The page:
Originally Published in Flourishing May/June 2010
The men pictured here are my father, my grandfather, my great-grandfather, and his father. You would have figured it out, but I didn’t want you to have any doubts.
George Washington Harvey, my great-grandfather, was born in Peoria County, Illinois in 1853. His father, Isaac, was born in London in 1818. Sometime around 1880, George W. brought his parents, Isaac and Sarah, to Afton Township in Sedgwick County, Kansas. Like 90% of all Americans at that time, the Harvey’s were farmers. (The Harvey homestead now forms the bottom of Lake Afton, southwest of Goddard.)
George W. was widowed in 1897. Isaac died in 1903; Sarah in 1926. With nine children, and with his parents living with him, George W. Harvey was, for many years, the head of a multi-generational farm household.
In 1900, that wasn’t unusual. Back then, 57% of all Americans over age 65 lived in multi-generational households. But then, a strange thing happened. With the introduction of electrically driven machinery and gasoline powered engines, labor productivity, especially on the farm, improved dramatically. The demand for farm labor, supplied primarily by children, fell off a cliff. Naturally, “kin availability” for multi-generational household formation also fell. The kids could and did leave home for jobs in nearby cities and towns. Some even moved out of state.
Ordinary Americans prospered as never before. Living in population centers, however small, they reaped the benefits of industrial capitalism’s spontaneously-ordered, division of labor, wealth-creating structure. People acquired specialized knowledge and became highly skilled in those specialties. They became more valuable to their employers and their communities, and to themselves. The American economy became more diversified. Opportunities multiplied.
With the division of labor and skill specialization, people could earn more and save more. They could invest more in the education of their children. As they became more independent financially, they became more independent psychologically, as well. This process was interrupted somewhat by The Great Depression, but the trends toward greater wealth, education, and mobility resumed with the end of WWII. By 1990, only 17% of Americans over the age of 65 lived in multi-generational households.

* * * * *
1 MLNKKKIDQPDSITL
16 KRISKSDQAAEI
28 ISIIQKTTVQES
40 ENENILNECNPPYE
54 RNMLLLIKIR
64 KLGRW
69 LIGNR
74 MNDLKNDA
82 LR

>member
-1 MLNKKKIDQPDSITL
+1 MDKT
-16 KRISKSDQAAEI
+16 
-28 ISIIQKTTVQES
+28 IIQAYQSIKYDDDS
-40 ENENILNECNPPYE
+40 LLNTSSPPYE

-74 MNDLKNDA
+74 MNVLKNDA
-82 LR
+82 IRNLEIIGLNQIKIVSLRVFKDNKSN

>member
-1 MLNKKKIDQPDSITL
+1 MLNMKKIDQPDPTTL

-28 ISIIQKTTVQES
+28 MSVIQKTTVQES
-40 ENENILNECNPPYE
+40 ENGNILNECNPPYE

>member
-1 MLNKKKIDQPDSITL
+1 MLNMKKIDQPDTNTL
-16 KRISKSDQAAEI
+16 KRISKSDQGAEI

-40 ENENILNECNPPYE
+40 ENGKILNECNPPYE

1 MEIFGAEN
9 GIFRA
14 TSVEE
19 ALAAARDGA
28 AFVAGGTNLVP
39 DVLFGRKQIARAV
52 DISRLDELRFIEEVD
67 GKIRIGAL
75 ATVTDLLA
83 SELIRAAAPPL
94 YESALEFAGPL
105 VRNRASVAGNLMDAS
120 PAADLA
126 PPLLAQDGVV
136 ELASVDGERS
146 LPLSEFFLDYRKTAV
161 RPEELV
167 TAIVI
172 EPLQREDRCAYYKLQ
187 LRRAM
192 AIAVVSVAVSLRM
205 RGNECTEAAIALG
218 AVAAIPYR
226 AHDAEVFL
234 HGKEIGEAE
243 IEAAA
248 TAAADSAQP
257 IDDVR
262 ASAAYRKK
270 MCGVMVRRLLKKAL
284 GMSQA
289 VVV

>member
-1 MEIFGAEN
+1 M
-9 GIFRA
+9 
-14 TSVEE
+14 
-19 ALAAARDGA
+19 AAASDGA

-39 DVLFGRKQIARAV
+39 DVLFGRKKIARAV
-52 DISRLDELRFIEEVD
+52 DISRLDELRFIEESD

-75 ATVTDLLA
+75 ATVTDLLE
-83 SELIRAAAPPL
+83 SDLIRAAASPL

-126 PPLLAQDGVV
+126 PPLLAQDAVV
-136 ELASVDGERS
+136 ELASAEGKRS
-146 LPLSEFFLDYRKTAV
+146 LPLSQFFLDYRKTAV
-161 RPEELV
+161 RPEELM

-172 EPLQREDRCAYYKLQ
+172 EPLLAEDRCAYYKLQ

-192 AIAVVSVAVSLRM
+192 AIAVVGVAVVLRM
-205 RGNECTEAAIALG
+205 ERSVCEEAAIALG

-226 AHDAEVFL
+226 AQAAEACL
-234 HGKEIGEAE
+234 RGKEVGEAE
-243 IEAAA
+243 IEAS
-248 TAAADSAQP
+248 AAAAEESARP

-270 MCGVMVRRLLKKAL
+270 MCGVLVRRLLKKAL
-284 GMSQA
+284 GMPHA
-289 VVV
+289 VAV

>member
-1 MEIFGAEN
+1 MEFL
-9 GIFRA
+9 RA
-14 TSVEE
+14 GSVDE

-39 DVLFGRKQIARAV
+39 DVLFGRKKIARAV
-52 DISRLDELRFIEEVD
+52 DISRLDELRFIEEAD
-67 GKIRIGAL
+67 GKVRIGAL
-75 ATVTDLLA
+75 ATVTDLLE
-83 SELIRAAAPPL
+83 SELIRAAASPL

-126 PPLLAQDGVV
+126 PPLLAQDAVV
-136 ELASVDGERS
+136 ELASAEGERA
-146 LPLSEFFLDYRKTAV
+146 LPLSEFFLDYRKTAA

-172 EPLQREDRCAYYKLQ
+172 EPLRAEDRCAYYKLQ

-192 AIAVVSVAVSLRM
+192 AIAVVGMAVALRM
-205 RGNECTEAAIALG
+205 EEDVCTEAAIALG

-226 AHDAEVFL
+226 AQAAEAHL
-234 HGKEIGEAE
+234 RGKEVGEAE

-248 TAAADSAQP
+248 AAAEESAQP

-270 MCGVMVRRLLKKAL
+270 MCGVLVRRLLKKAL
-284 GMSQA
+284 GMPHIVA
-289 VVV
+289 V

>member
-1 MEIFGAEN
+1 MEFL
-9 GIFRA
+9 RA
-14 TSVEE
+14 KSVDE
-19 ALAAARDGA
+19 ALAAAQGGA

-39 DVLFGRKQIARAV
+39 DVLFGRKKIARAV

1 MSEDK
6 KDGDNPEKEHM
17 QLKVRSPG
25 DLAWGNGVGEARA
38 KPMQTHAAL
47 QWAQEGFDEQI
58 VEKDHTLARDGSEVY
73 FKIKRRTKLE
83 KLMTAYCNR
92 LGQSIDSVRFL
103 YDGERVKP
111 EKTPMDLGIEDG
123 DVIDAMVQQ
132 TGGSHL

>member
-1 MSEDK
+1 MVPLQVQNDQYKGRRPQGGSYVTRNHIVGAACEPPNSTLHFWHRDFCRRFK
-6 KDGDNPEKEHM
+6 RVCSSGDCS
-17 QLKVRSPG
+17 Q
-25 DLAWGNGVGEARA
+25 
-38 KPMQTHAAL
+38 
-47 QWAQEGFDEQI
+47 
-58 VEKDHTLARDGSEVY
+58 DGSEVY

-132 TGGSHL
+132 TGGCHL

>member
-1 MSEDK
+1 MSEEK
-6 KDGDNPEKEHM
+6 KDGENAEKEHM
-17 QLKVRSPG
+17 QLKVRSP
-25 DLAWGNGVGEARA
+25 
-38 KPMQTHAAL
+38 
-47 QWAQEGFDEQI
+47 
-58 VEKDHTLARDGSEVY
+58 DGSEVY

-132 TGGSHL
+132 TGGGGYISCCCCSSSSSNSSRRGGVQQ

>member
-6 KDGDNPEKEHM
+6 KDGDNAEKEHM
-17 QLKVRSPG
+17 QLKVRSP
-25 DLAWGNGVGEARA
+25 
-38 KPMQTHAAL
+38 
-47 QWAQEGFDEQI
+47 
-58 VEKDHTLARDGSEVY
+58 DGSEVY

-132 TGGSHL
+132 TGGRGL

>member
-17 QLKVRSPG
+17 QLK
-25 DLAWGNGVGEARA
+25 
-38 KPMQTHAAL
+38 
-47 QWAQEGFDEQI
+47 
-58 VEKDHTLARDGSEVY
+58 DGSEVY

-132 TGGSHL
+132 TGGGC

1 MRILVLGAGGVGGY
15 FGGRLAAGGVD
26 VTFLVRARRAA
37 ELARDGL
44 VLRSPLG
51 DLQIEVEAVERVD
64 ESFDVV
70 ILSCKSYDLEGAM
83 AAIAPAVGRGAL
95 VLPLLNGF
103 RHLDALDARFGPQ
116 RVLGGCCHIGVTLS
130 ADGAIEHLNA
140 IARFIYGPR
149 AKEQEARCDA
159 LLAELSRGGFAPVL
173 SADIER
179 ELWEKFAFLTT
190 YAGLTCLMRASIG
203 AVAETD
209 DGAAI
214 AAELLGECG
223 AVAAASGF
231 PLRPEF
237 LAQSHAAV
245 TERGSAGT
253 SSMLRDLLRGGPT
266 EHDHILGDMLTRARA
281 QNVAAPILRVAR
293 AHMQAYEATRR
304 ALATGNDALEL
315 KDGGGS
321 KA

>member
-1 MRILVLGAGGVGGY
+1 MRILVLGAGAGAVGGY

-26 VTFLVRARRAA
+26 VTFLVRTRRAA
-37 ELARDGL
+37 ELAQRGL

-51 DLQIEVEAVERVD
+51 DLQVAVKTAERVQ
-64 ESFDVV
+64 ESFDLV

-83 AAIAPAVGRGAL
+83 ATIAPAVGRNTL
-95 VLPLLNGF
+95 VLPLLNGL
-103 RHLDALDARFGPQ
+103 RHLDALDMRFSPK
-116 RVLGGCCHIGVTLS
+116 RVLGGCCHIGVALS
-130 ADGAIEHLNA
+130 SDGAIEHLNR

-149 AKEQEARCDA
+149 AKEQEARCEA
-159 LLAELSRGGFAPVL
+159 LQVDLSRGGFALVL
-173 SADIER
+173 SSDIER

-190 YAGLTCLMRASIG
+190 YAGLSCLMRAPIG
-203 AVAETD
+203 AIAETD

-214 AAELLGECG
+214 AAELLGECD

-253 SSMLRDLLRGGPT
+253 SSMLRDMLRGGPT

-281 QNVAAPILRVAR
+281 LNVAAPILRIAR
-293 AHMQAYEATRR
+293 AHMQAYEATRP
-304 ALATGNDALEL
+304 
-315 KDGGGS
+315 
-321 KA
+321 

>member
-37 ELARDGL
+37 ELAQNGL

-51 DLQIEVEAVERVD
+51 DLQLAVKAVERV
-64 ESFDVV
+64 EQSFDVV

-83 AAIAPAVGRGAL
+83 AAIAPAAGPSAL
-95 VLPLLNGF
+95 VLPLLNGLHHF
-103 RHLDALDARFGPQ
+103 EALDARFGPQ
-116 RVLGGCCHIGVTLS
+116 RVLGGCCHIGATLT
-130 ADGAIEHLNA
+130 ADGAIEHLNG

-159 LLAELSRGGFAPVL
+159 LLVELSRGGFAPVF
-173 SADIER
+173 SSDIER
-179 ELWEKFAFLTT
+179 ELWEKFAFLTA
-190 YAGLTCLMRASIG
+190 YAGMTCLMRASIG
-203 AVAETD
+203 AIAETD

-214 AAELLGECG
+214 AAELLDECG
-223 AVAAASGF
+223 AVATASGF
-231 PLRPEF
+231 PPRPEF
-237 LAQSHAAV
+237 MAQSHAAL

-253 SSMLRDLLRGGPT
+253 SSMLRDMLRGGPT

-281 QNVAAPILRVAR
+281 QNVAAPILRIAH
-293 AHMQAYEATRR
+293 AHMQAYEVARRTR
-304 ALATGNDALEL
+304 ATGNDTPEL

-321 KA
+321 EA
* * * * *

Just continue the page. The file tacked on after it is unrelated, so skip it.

That trend away from multi-generational households, which lasted for most of the twentieth century, now seems to have reversed. Today, 20% of all Americans over the age of 65 live in multi-generational households, up from 17% in 1990. Why?
Probably, the single most important reason is a return of “kin availability”. Yes, the kids still go away to college and they are more mobile than ever, but according to the U.S. Census Bureau, the population of the United States in 1900 was only 76 million. Today, the Baby Boom Generation alone is bigger than that. That’s a lot of people who are able, and often anxious, to accept their parents—even their grandparents—into their households. Unlike the early twentieth century, most people are not tied to the land. Almost everyone, not just the young, can relocate on relatively short notice. Another important factor, of course, is longevity. Ninety is the new normal.
As you know, women, on average, live longer than men. For many widowed ladies, the idea of living with the kids seems more agreeable than living alone. Though there are fewer of them, elderly single men often prefer living with family, too. It’s true that in their common quest for love or companionship, some of these older singles will find new soul-mates. God bless them if they do; but few call out, and fewer are chosen.
That brings me to a final, important point. Supply and Demand. In 1900, only 5.9% of Americans over age 65 lived alone. Today, 17.9% do. A lot of aging parents do not want to be alone or in long-term care facilities. Many of their children are able, and some are willing, to accept them into their households. That situation could continue for quite a long time, and it’s something that almost everyone needs to think about. mh